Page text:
The usual YA

      Delete
  8. Rabbi Dr. Slifkin has no clue how journalism works. I repost from NY

    Chaim Deutsch
    @ChaimDeutsch
    ·
    6h
    Hasidic New Yorkers are doctors, lawyers, businessmen, elected officials, journalists, and more. There are thousands of stories of success in the community. Instead, the Times chose to focus on a few unfortunate cases.

    It’s a shameful & transparent attack on Orthodox Jews.
    Quote Tweet
    Simcha Eichenstein
    @SEichenstein
    ·
    6h
    The result of a two year @nytimes investigation is a pitiful rehash of cherry picked data and inaccuracies, peddled by the same group obsessed with Orthodox Jews.

    What’s clear is that the NYT is not interested in the positive value of our schools, just spreading lies for clicks.

    ReplyDelete
    Replies
    1. What embarrassingly obviously false comments. Cherry-picking is talking about chassidic "doctors and lawyers," not the facts that the Times provided.

      Delete
    2. And who said one must become a "doctor and lawyer"? Your great grandmother?? And what is wrong if one goes into real estate, construction, Amazon, or even becomes a bus driver for that matter?? That is not cherry picked data, there are THOUSANDS of Chassidim in the above professions. Let's face it: the DL commentors on this site (many who don't even originate from the US) seem to have NO CLUE how hard working the Chassidish community in the US is!

      Delete
    3. Boruch Perlowitz amazing video and very informative.

      I'm to a victim of Hasidic Yeshivah Education.
      And I work for a Firm that all Employees are the same victims and we run a operation of Packaging Materials Sales of over 100 million dollars a year and we actually pay taxes because we are Victims and we attend big trad shows and are able to pay private school tuition and provide for our families and marry off children and rais our grandchildren because we are victims .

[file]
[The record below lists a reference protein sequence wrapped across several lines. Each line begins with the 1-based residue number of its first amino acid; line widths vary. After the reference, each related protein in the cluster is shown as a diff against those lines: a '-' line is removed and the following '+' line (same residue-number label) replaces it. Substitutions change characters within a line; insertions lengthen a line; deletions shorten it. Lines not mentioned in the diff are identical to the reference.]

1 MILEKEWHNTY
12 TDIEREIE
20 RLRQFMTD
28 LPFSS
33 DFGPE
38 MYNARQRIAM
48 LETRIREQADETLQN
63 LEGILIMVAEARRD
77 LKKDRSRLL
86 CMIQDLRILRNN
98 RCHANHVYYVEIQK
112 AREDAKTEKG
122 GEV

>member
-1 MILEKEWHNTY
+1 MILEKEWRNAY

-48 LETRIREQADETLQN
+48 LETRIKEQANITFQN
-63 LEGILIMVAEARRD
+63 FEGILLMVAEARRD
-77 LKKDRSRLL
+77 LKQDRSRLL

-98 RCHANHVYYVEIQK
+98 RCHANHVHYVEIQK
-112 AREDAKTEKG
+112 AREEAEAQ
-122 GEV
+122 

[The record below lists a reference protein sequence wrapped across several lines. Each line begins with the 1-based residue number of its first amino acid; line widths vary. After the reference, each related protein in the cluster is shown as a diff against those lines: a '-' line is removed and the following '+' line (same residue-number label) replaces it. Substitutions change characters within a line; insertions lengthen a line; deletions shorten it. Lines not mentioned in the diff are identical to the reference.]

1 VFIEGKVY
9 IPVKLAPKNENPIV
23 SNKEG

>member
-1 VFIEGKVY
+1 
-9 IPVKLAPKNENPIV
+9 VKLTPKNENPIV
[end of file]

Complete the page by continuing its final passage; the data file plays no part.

We ware Victims for the same reason at the holocaust and Parished in brutal Concentration camps by the Natzis because we ware Victims.

      But no more we won't let that happen again

      NEVER AGAIN.

      Delete
    4. The times doctored the facts just like the public schools do

      Delete
    5. Maybe Chaim Deutsch should return all the money he stole before pontificating…??

      Delete
    6. @HG 6:21, I don't know who's words you're using, yours or B Perlowitz'es. But actually it proves the opposite. Whoever wrote those words managed to pack in about 15 crude spelling and grammar mistakes in the space of only two small paragraphs ... yet is in a 100 million dollar company, pays taxes, and attends trade shows etc. So even if dee schreibst English vee a Chinaman you can make a good living. So let the Chassidim go on without teaching English. They'll raise economic powerhouses like you/him.

      Delete
    7. "We ware [sic] Victims [sic] for the same reason at [sic] the holocaust and Parished [sic] in brutal Concentration [sic] camps by the Natzis [sic] because we ware [sic] Victims [sic]."

      Just noting, this is an interesting spin on Godwin's law. In my experience it's usually invoked by a third party. Here the victim uses it on the victimizer.

      Delete
    8. HD, instead of cherry-picking Hasidic professionals, look at the statistics:

      "NEW SQUARE (...) In the Hasidic Jewish community founded in 1954 along Route 45, the poverty rate is 70 percent, with a median income of $21,773 compared with the state median of $60,741.

      New Square's median annual household income stands nearly $5,000 below that of Kiryas Joel, a Hasidic Jewish village in Orange County that was ranked as the state's next poorest municipality."

      Delete
    9. The Chassidim are in general much better off than an outsider would know. There is a very simple answer to all those quoting government stats on how poor Hasidic municipalities are. Those of us who live in the US and are even loosely affiliated with these communities are very much aware of what it is. To those who are not part of the clan... keep guessing!

      Delete